Nicci Murphy has been in Social Work for over twenty years. She started as a volunteer in a residential establishment for adults with physical disabilities and then went on to study the Certificate in the Residential Care of Children and Young People (CRCCYP) with Scope. In 1988 she became a residential Social Worker at an NCH residential school for children with behavioural, emotional and social difficulties where she progressed to the position of Unit Manager. She then went to work as a Deputy Team Manager with the same client group at a Barnardos residential school. In 2002 Nicci gained the Diploma in Social Work at Greenwich University and after qualifying worked in the area of child protection and care planning in Local Authority children and young people services for six years, making assessments and preparing reports for Court; three of these years were spent as a Deputy Manager in a safe guarding and care planning team in a London borough. Nicci now undertakes the role of Independent social worker as well as carrying out the role of Investigating Officer in the Stage II Complaint process for a number of Local Authorities; her Avocet role also involves working with a number of voluntary and statutory agencies.
Nicci holds a BA (Hons) in Child and Adolescent Studies from Luton University and the Post Qualifying Award in Social Work (PQ1) and the Undergraduate Enabling Others qualification.
BBC News reports: Children caring for a relative could have their education and job prospects permanently damaged, a charity warns. The Children’s Society says one in 12 young carers in England spend more than 15 hours a week caring for a parent or sibling, and one in 20 miss school. Its new report says that [...]... read more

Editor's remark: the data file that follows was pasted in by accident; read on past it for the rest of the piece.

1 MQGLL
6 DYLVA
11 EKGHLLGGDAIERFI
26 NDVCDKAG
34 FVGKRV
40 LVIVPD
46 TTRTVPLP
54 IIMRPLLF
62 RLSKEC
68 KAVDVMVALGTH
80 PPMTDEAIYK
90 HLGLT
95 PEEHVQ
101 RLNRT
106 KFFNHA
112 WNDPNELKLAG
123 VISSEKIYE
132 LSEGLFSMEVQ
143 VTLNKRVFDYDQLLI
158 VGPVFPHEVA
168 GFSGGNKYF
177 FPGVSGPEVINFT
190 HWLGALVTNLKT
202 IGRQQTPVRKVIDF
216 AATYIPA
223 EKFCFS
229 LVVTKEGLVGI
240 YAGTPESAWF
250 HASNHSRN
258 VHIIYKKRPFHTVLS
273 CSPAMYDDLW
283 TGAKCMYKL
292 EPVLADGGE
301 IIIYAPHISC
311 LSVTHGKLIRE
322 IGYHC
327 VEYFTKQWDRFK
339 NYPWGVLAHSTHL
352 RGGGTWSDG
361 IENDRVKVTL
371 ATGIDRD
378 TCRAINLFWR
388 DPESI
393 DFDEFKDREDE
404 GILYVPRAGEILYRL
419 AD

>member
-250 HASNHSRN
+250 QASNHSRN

Thousands repeatedly run away from care, police figures reveal By Tristan Donovan, Wednesday 24 April 2013 Nearly 3,000 children repeatedly went missing from care in 2012 according to police figures obtained by the NSPCC. Police recorded 28,000 incidents of children running away from care in 2012. Image: Alex Deverill/Posed by model Freedom of Information requests [...]... read more
Children and informal kinship carers speak out ‘Successive governments have never ever wanted to acknowledge this underclass of caring that is going on. I can’t tell you how hard it’s been…and the eternal phrase ‘But this is a private arrangement’. (Grandmother bringing up 14 year old) ‘I worry about money every day. There’s not been a [...]... read more
Article in Community Care this week: What social workers need to know about the new NHS 1 April saw the biggest reform to the NHS in its 65-year history, bringing substantial changes for health professionals in England. But what does it means for their social care counterparts and for integrated working between the two services? [...]... read more
The following article was published by BASW on 18 March 2013: One of the world’s most troubled zones, an estimated 60,000 people have died in Syria since the uprising of March 2011. Save the Children has warned of a “collapse in childhood” in the country, with one in three children having been hit, kicked or [...]... read more
Article in Community Care 04.03.13 Practitioners must take time to find out disabled children’s perception of events, understand their wishes and feelings, and support them to participate. It is cause for concern that there is so little research in both the UK and further afield about safeguarding disabled children. Nonetheless, consistent findings emerge throughout the [...]... read more